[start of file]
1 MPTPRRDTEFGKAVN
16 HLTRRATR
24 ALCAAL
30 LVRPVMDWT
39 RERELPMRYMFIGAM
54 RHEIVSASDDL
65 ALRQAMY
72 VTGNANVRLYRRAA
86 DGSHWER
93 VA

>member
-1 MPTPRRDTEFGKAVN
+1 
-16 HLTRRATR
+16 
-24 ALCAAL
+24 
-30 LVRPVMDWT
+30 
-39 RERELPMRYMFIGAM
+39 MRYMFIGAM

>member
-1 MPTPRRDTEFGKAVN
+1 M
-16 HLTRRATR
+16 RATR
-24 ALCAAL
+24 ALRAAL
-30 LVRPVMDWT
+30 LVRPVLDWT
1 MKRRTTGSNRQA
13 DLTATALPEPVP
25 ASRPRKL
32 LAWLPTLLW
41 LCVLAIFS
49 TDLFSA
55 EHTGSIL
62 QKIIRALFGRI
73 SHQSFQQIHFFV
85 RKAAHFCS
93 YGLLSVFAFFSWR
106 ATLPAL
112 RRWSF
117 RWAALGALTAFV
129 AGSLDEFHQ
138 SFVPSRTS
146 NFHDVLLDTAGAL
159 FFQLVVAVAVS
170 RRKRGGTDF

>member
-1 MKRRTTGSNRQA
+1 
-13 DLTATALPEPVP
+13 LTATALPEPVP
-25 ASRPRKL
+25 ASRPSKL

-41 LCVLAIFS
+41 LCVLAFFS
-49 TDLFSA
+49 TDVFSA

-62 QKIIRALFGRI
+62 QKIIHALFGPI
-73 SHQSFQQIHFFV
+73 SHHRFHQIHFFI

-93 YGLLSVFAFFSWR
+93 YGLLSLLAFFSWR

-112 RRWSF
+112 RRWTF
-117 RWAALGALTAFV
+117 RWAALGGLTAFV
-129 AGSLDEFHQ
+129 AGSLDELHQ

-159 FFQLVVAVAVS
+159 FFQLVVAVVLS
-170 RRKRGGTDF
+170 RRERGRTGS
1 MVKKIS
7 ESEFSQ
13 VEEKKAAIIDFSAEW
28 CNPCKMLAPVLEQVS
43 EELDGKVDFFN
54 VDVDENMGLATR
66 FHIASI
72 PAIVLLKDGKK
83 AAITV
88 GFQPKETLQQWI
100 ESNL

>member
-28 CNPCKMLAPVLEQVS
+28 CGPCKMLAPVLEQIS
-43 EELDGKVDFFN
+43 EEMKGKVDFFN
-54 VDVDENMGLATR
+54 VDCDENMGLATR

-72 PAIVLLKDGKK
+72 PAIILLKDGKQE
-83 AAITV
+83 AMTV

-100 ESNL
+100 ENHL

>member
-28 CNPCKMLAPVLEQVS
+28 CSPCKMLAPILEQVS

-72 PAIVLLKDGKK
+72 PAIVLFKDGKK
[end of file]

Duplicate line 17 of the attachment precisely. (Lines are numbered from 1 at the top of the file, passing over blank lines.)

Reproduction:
+24 